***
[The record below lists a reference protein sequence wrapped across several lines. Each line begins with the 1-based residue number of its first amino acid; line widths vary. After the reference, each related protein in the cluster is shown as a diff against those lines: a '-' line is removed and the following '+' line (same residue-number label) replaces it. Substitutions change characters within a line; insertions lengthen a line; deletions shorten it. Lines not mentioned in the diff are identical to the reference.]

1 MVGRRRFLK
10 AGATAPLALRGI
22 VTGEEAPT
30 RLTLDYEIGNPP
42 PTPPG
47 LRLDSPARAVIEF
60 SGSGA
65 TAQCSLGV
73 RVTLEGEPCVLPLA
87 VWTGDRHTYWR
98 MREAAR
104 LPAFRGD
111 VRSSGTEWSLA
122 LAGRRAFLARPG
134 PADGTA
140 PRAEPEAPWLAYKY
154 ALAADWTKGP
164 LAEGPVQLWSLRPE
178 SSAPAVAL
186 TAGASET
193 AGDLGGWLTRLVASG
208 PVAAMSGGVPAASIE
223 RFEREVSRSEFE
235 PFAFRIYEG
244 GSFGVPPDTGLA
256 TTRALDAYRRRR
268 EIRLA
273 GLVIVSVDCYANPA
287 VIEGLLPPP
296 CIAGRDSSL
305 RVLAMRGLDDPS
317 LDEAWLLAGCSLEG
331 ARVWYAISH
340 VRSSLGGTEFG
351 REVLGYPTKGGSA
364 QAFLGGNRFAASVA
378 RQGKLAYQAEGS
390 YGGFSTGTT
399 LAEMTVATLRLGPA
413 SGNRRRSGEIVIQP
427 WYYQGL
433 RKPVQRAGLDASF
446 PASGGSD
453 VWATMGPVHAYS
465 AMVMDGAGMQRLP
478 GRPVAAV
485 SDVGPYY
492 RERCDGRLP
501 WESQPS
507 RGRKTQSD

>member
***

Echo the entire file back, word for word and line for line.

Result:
[The record below lists a reference protein sequence wrapped across several lines. Each line begins with the 1-based residue number of its first amino acid; line widths vary. After the reference, each related protein in the cluster is shown as a diff against those lines: a '-' line is removed and the following '+' line (same residue-number label) replaces it. Substitutions change characters within a line; insertions lengthen a line; deletions shorten it. Lines not mentioned in the diff are identical to the reference.]

1 MVGRRRFLK
10 AGATAPLALRGI
22 VTGEEAPT
30 RLTLDYEIGNPP
42 PTPPG
47 LRLDSPARAVIEF
60 SGSGA
65 TAQCSLGV
73 RVTLEGEPCVLPLA
87 VWTGDRHTYWR
98 MREAAR
104 LPAFRGD
111 VRSSGTEWSLA
122 LAGRRAFLARPG
134 PADGTA
140 PRAEPEAPWLAYKY
154 ALAADWTKGP
164 LAEGPVQLWSLRPE
178 SSAPAVAL
186 TAGASET
193 AGDLGGWLTRLVASG
208 PVAAMSGGVPAASIE
223 RFEREVSRSEFE
235 PFAFRIYEG
244 GSFGVPPDTGLA
256 TTRALDAYRRRR
268 EIRLA
273 GLVIVSVDCYANPA
287 VIEGLLPPP
296 CIAGRDSSL
305 RVLAMRGLDDPS
317 LDEAWLLAGCSLEG
331 ARVWYAISH
340 VRSSLGGTEFG
351 REVLGYPTKGGSA
364 QAFLGGNRFAASVA
378 RQGKLAYQAEGS
390 YGGFSTGTT
399 LAEMTVATLRLGPA
413 SGNRRRSGEIVIQP
427 WYYQGL
433 RKPVQRAGLDASF
446 PASGGSD
453 VWATMGPVHAYS
465 AMVMDGAGMQRLP
478 GRPVAAV
485 SDVGPYY
492 RERCDGRLP
501 WESQPS
507 RGRKTQSD

>member